Also, research enables you to interact with graduate students in your lab to find out more about graduate school, why those students chose to pursue it, the benefits and drawbacks of it, and the workload that it entails. It allows you to hear the different perspectives on graduate school so that you can determine if it is the right choice for you. Also, you can talk to graduate students about their experience with picking a graduate school and they can help guide you through the application and decision process.
3. Networking with Faculty
Taking part in research helps you form meaningful connections with faculty! Professors have a ton of experience working in academia and/or industry and can advise you on future career prospects or help answer any questions you may have about your area of study. Also, you can request professors to write you letters of recommendation for scholarships and jobs. If the professors truly know you and what you bring to the table, your letter of recommendation will be more detailed and applicable to your goals and interests.
4. Work Study
Work study is a great way to get paid for on-campus work. Since research is a huge part of our campus, some professors have sufficient funding for undergraduate and graduate students working in their lab. If you are on work study, I recommend reaching out to faculty researchers to find out if they have any paid research openings.
5. Career Goals
As I mentioned earlier, research teaches you tons of knowledge you would not necessarily learn in a classroom. This helps in deciding which technical electives are of interest to you and determining which electives may help with your career goals. Also, having prior knowledge of the content you will learn in technical electives via research is fantastic! Having hands-on experience that reinforces the theoretical knowledge you have, and will continue to learn, helps you familiarize yourself with complex topics much more easily. Also, it may introduce you to jargon that is common in industry, which may be beneficial when doing an internship.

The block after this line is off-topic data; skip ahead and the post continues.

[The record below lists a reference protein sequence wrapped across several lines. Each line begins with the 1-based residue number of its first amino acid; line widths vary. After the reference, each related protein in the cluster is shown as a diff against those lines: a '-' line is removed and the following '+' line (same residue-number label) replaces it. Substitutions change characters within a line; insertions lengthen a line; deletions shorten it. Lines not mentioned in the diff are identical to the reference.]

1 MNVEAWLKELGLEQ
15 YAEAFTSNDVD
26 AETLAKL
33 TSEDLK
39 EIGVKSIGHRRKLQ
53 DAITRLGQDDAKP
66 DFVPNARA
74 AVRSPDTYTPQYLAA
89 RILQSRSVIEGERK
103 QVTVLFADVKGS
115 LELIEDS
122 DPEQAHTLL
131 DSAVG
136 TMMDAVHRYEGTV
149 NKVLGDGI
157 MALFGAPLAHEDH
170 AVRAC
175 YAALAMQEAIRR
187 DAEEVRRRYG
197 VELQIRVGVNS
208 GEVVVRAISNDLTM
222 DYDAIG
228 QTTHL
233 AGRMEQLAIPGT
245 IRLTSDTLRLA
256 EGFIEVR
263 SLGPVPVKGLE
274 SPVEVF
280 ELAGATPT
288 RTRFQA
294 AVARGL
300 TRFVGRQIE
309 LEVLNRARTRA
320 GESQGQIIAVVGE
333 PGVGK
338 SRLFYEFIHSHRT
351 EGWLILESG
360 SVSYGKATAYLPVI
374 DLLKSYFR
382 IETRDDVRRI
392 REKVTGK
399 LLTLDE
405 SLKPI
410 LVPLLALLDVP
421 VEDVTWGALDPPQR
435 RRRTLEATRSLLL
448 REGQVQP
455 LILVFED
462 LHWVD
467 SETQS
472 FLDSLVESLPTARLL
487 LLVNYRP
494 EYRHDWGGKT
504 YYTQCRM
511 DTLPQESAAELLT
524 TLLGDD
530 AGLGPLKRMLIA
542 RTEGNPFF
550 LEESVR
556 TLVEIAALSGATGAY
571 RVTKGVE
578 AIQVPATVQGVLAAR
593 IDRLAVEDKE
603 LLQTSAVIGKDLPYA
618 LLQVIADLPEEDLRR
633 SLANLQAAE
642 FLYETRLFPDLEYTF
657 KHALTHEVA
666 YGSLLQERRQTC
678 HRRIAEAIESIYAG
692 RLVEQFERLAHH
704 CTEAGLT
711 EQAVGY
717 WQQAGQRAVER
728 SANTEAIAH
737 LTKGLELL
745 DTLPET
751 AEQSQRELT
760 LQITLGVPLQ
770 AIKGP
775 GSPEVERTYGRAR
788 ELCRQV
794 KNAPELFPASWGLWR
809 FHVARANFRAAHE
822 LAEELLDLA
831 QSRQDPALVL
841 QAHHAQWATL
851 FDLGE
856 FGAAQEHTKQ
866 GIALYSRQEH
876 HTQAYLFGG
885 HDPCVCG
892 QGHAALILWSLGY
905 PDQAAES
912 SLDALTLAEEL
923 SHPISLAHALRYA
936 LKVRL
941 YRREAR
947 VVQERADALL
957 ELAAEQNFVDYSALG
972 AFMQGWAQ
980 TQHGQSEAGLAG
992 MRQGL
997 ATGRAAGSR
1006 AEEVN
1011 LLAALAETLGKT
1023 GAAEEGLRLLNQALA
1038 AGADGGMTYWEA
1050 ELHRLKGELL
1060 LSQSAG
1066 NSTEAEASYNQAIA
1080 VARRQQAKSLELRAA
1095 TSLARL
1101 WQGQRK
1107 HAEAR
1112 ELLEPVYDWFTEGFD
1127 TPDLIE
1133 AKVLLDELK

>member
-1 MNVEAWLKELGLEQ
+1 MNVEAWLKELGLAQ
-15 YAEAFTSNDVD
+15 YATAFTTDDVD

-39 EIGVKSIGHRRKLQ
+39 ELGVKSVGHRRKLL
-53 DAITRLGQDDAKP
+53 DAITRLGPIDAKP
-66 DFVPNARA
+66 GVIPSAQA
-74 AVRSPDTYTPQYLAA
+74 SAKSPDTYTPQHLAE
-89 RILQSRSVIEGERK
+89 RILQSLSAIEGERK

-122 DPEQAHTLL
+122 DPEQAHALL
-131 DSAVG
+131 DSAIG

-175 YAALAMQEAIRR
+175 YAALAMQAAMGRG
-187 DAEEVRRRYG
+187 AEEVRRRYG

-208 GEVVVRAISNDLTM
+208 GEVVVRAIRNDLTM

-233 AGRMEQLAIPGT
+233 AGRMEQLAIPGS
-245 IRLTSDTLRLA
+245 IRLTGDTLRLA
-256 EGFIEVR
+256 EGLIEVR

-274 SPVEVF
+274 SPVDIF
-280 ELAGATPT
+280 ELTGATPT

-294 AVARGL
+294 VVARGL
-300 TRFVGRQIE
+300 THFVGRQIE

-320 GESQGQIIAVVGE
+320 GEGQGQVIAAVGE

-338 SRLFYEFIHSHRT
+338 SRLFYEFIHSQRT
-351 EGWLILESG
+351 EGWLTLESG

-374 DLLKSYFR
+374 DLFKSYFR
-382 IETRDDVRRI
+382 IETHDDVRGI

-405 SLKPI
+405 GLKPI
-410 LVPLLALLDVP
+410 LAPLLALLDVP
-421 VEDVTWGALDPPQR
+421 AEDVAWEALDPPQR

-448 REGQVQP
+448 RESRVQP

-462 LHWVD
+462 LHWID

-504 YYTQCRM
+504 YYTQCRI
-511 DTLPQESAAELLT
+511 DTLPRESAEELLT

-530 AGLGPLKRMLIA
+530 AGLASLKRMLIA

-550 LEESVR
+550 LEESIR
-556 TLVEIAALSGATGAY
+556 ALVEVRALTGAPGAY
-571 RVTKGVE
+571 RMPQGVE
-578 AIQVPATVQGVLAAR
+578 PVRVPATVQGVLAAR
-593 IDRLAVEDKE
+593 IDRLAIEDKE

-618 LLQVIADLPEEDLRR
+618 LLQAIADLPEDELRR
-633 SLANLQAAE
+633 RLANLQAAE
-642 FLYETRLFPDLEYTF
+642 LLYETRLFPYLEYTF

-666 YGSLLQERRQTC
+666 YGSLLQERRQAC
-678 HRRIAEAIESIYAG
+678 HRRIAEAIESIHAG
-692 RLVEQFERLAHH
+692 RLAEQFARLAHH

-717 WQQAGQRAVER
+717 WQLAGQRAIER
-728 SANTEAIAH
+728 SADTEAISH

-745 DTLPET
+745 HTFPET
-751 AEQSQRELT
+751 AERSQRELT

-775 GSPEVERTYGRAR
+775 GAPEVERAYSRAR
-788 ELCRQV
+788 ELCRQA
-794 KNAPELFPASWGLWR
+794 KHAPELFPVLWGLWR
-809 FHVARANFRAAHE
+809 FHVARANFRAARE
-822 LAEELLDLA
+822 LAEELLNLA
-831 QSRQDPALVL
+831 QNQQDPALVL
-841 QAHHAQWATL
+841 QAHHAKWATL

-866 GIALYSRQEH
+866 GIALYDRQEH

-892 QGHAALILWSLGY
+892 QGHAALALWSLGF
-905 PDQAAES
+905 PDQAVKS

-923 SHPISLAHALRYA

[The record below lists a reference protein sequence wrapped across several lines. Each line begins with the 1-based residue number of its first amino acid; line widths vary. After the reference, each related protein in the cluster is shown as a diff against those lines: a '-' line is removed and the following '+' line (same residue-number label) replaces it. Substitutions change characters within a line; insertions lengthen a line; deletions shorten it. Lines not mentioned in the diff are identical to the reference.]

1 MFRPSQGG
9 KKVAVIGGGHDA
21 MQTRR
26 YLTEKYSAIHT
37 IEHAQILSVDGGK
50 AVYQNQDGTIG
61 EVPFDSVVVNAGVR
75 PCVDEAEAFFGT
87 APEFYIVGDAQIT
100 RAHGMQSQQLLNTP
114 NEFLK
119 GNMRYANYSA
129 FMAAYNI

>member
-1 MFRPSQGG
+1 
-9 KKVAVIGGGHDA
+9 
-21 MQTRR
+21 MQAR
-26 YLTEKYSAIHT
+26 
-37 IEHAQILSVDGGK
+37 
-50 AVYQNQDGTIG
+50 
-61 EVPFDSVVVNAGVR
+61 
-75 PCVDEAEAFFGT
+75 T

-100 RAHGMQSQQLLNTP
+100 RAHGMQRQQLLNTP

Common Misconceptions about Research
1. Future Career in Research
One of the common misconceptions about research is that you should only partake in it if you are looking to pursue it in the future. While doing undergraduate research is great if you are looking to go into grad school or do research as a career, research can also be done to navigate different career prospects. For example, if you are a Mechanical Engineering student wanting to pursue a career in material science, you can become involved in a material science lab to get an idea of what the career entails and decide if it truly fascinates you.
2. Limited Undergraduate Student Contribution
Prior to getting involved in research, I was curious about the extent to which undergraduates are allowed to contribute to projects. In my experience, all graduate students and faculty members encourage undergraduates to lead projects of their own and form a more in-depth understanding of the ongoing research.
3. You Have to Work in an Engineering Lab
Research is interdisciplinary in that it allows students to acquire new skills that are applicable to various fields. The great thing about pursuing research is that it gives you an opportunity to explore topics you are passionate about outside the classroom! So reach out to research labs that fascinate you, regardless of your engineering department, and expand your interests! You can check out the experience of a fellow engineer working in a lab in the College of Health and Human Sciences in her blog, A Love Letter to Biomedical Engineering: Why I Chose BME.
I hope all that information helps guide you through the research process! If you have any questions, feel free to email us at firstname.lastname@example.org!
Author: Ananya Vajapayajula
Ananya is an international student at CSU studying Chemical and Biological Engineering. She is in the University Honors Program, the American Institute of Chemical Engineers (AICHE), and Engineers Without Borders (EWB). During her time at CSU, she has worked in research labs, at the CSU Bookstore, and as an Engineering Student Ambassador.
If you have any questions, please feel free to reach out to the engineering ambassador team at email@example.com!